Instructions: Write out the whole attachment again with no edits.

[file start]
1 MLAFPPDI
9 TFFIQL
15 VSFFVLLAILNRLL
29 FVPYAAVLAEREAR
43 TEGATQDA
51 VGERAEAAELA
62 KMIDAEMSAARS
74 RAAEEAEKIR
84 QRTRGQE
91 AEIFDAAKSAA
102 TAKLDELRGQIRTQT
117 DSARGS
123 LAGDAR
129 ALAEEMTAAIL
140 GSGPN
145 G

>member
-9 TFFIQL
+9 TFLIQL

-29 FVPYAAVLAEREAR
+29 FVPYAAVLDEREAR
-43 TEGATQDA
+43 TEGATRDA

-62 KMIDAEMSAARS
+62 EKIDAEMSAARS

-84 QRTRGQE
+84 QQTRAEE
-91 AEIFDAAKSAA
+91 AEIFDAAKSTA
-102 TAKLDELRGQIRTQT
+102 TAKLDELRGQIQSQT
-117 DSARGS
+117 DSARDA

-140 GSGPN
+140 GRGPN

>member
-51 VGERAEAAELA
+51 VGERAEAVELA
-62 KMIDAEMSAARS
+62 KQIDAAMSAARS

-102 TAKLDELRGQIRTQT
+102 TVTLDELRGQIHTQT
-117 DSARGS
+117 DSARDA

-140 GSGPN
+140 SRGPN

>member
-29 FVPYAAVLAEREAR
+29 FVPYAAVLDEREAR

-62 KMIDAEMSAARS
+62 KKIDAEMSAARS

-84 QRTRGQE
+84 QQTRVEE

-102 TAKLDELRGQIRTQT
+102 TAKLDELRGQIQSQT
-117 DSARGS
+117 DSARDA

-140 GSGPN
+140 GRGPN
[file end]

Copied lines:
1 MLAFPPDI
9 TFFIQL
15 VSFFVLLAILNRLL
29 FVPYAAVLAEREAR
43 TEGATQDA
51 VGERAEAAELA
62 KMIDAEMSAARS
74 RAAEEAEKIR
84 QRTRGQE
91 AEIFDAAKSAA
102 TAKLDELRGQIRTQT
117 DSARGS
123 LAGDAR
129 ALAEEMTAAIL
140 GSGPN
145 G

>member
-9 TFFIQL
+9 TFLIQL

-29 FVPYAAVLAEREAR
+29 FVPYAAVLDEREAR
-43 TEGATQDA
+43 TEGATRDA

-62 KMIDAEMSAARS
+62 EKIDAEMSAARS

-84 QRTRGQE
+84 QQTRAEE
-91 AEIFDAAKSAA
+91 AEIFDAAKSTA
-102 TAKLDELRGQIRTQT
+102 TAKLDELRGQIQSQT
-117 DSARGS
+117 DSARDA

-140 GSGPN
+140 GRGPN

>member
-51 VGERAEAAELA
+51 VGERAEAVELA
-62 KMIDAEMSAARS
+62 KQIDAAMSAARS

-102 TAKLDELRGQIRTQT
+102 TVTLDELRGQIHTQT
-117 DSARGS
+117 DSARDA

-140 GSGPN
+140 SRGPN

>member
-29 FVPYAAVLAEREAR
+29 FVPYAAVLDEREAR

-62 KMIDAEMSAARS
+62 KKIDAEMSAARS

-84 QRTRGQE
+84 QQTRVEE

-102 TAKLDELRGQIRTQT
+102 TAKLDELRGQIQSQT
-117 DSARGS
+117 DSARDA

-140 GSGPN
+140 GRGPN